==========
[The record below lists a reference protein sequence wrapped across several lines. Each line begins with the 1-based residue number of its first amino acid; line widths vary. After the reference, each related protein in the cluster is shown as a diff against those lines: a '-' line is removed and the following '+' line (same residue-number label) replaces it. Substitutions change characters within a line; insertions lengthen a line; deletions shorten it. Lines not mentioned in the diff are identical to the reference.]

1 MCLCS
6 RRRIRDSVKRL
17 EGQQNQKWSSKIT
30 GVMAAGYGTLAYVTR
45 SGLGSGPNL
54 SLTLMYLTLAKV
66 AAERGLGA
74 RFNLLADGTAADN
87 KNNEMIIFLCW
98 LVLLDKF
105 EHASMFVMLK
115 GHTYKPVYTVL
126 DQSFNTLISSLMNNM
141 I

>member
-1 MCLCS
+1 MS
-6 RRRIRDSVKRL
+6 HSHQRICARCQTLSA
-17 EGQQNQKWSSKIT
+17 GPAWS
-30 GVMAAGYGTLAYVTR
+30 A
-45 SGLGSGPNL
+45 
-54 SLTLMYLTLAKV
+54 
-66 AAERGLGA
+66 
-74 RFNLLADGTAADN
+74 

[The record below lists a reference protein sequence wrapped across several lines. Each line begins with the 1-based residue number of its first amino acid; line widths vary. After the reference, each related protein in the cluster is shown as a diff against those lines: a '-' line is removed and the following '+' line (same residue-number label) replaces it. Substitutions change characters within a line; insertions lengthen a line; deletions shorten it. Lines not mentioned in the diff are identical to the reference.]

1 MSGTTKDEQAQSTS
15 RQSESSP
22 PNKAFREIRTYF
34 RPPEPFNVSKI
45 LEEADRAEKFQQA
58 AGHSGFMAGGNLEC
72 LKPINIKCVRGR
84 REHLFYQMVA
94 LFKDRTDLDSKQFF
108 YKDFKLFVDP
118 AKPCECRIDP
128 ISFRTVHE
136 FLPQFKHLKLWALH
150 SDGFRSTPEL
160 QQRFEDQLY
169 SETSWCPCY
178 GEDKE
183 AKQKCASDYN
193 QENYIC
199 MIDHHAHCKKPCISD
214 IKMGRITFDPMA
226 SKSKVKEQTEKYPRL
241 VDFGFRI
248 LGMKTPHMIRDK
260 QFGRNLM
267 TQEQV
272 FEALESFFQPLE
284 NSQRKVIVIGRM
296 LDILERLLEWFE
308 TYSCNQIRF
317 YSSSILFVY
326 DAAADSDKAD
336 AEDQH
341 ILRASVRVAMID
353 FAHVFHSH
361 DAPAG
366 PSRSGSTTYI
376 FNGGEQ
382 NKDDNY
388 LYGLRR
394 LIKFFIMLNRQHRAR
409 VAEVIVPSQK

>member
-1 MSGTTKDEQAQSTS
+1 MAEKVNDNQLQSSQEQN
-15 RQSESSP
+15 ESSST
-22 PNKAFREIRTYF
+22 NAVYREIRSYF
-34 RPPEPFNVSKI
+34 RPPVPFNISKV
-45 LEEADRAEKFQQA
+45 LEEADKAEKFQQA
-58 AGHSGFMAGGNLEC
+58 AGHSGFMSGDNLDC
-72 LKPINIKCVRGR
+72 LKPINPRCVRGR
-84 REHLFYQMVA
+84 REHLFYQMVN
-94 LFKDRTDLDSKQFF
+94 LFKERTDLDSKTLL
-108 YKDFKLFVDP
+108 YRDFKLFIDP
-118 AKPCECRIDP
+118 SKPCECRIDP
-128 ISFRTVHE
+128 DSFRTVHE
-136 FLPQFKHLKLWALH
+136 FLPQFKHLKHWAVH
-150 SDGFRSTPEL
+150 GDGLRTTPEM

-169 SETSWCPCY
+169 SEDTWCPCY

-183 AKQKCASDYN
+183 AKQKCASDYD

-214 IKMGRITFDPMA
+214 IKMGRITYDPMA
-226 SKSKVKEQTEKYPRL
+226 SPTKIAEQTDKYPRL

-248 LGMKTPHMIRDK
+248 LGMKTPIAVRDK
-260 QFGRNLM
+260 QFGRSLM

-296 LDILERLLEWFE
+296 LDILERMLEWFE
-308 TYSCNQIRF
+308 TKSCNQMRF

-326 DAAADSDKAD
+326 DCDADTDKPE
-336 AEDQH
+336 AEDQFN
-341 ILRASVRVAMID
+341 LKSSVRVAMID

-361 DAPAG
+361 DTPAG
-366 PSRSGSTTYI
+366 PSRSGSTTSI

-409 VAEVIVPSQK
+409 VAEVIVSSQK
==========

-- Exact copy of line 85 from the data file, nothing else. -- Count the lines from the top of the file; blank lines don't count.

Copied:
-45 LEEADRAEKFQQA